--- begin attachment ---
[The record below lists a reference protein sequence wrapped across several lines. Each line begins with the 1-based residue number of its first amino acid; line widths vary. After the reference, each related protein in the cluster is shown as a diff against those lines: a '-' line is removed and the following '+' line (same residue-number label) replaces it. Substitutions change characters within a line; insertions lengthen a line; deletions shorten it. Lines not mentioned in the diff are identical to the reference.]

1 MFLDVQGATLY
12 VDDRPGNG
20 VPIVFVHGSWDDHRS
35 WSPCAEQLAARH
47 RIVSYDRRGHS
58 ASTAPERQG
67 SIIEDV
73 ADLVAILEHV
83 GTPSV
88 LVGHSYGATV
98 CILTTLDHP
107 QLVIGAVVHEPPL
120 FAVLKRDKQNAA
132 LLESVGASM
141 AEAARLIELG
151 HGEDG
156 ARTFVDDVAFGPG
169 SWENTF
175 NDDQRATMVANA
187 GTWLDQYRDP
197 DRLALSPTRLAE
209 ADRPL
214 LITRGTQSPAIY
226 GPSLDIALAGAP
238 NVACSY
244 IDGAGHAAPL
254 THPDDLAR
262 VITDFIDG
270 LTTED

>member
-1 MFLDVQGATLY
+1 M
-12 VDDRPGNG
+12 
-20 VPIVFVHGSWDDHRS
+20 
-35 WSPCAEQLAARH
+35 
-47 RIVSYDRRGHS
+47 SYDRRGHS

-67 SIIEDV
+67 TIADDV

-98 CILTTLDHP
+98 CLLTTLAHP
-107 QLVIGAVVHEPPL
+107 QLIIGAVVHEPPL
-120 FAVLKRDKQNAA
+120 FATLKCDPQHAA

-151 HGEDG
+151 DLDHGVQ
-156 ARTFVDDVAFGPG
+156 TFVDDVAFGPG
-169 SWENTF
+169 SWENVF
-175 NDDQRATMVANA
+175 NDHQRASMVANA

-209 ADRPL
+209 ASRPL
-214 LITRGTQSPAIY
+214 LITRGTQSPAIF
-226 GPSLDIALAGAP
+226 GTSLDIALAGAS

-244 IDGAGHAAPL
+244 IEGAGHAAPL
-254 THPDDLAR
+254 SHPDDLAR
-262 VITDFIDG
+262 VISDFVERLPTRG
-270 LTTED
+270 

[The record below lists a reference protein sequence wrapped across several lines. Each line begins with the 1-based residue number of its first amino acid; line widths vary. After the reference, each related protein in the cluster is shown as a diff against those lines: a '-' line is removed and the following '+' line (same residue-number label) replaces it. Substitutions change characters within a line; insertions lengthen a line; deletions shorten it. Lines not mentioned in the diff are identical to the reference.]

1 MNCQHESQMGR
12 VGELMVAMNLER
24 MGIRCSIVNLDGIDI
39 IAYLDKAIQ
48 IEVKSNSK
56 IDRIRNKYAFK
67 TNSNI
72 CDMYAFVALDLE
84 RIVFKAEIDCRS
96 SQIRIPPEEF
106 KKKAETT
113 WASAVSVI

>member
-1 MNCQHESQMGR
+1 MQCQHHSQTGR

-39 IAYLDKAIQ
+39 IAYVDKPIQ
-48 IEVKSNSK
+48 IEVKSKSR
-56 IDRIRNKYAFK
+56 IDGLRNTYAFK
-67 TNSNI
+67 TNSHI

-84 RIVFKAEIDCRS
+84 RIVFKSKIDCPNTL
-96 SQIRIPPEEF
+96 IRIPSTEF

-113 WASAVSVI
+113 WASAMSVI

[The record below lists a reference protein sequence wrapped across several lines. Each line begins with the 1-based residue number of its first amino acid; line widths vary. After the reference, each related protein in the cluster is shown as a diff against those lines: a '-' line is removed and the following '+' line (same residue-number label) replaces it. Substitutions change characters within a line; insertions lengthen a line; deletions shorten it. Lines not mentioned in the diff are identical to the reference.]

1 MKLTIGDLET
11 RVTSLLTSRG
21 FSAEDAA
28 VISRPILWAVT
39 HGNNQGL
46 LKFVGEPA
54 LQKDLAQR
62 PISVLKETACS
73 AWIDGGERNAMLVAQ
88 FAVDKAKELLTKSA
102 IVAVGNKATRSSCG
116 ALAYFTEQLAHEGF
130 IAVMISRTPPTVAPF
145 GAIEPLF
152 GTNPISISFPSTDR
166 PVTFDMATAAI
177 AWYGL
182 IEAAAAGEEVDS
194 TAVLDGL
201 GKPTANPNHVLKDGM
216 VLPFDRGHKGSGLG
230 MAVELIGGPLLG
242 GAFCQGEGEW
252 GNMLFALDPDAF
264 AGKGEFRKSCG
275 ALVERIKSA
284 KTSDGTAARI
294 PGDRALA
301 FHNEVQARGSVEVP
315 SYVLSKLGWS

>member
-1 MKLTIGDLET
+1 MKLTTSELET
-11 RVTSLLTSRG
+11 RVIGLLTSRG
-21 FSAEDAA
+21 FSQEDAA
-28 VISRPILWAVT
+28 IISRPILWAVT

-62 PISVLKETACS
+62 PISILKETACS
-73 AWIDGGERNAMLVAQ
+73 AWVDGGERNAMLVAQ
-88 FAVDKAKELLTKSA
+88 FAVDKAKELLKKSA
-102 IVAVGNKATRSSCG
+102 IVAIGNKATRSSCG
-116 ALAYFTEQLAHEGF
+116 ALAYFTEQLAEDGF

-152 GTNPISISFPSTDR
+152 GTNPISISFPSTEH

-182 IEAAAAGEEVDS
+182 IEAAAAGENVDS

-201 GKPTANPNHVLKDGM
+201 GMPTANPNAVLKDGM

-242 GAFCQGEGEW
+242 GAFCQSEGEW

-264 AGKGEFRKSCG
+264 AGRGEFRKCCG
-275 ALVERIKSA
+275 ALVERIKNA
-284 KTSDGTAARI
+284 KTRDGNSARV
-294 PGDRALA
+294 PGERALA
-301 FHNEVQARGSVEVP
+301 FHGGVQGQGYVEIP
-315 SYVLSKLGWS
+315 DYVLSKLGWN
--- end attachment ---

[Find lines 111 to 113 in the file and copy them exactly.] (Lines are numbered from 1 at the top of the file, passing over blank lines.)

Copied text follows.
73 AWIDGGERNAMLVAQ
88 FAVDKAKELLTKSA
102 IVAVGNKATRSSCG